A complex balance between the detrimental and beneficial effects of immunity determines the course of mycoplasma respiratory infection. NK cells were shown to dampen innate immunity in the lungs. The purpose of this study was to determine if NK cells similarly impacted the development of adaptive immunity against mycoplasma disease. Anti-asialoGM1 Ab was used to transiently deplete NK cells prior to nasal-pulmonary immunization with mycoplasma membrane Ag. Unimmunized and mice receiving only anti-asialoGM1 Ab served as controls. The treatment was repeated 7d later and the mice were challenged on day 14 with M. pulmonis. DX5+ NK cell numbers returned to normal by day 14. Colony forming units (CFUs) in lungs and nasal passages were determined 3, 7 and 14d later.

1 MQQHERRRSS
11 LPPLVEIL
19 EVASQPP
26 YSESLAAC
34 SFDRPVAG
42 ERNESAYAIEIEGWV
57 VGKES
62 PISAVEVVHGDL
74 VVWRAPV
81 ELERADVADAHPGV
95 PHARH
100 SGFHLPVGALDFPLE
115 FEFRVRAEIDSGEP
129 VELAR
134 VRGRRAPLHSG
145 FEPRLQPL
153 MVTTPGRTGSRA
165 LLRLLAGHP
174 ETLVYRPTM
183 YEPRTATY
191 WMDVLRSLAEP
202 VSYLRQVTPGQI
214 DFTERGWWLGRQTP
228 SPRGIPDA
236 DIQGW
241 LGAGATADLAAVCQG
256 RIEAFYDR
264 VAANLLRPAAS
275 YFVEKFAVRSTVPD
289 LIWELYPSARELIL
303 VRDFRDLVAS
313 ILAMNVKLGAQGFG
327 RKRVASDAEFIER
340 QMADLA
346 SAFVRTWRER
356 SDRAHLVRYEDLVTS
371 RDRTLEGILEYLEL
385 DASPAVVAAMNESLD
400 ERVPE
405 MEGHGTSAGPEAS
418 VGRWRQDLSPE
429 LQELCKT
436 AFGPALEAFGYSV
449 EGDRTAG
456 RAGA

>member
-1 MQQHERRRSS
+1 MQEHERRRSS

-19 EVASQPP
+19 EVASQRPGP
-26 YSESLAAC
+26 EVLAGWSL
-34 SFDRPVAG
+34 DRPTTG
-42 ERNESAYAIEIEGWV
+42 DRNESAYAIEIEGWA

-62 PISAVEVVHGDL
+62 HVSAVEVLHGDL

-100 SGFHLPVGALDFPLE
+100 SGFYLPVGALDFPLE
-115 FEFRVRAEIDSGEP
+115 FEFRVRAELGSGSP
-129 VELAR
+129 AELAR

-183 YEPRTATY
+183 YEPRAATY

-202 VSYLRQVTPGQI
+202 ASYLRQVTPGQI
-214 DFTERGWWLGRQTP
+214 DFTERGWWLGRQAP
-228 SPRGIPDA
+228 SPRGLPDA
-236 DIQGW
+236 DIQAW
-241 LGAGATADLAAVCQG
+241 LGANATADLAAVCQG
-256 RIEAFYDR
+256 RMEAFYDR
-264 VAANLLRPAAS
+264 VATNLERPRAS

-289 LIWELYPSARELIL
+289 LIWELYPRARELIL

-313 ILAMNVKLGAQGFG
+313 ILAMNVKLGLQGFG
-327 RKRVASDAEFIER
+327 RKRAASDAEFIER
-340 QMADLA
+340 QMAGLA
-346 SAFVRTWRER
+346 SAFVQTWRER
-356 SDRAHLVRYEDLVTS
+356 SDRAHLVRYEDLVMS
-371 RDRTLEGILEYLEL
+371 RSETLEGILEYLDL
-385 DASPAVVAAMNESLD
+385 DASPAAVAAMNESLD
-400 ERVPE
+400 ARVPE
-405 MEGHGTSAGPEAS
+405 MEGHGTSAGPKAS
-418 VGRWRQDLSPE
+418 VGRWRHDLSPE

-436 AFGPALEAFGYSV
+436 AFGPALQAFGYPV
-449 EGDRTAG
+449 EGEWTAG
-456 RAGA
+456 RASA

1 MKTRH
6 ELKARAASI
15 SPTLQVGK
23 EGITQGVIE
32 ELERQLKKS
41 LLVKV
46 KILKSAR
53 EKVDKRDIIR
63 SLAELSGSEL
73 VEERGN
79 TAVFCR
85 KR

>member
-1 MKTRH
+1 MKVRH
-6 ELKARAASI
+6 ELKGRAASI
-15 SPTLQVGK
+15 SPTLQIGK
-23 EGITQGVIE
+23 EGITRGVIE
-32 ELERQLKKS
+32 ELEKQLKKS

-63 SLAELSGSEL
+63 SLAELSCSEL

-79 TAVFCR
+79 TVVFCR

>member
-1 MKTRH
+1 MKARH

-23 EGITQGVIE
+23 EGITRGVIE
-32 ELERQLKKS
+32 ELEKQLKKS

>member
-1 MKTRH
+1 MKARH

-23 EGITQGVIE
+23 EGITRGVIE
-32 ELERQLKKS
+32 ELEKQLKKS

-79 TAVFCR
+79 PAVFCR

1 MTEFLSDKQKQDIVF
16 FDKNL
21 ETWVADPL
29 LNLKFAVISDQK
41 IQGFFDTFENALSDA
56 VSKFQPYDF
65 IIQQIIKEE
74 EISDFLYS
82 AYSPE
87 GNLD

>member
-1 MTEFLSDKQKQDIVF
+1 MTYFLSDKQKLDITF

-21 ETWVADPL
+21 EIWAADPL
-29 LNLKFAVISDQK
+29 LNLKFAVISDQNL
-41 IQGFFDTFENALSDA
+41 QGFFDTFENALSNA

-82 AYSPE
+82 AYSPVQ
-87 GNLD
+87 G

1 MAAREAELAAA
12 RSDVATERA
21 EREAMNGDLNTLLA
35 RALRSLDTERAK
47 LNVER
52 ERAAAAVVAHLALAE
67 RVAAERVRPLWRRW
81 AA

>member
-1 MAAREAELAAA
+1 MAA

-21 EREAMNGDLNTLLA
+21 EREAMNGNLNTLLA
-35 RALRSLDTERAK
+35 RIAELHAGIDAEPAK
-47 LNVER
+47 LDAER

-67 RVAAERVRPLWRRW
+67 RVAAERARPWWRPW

There was a significant decrease (>1 log) in CFUs in the NK cell depleted, immunized mice as compared to immunized or control mice. No such effect was seen in SCID mice, indicating adaptive immunity was affected. Further support that the protection rendered due to depletion of NK cells prior to immunization, was lymphocyte-mediated, was demonstrated when protection was shown to be adoptively transferred to naïve mice using total lung lymphocytes, purified T and/or Non T cells.
In conclusion, NK cells dampen the generation of protective adaptive immunity associated with nasal-pulmonary immunization, and this effect is on the generation of lymphoid cell mediated response. These results should provide insights into approaches to generate optimal protective immunity against mycoplasma respiratory diseases.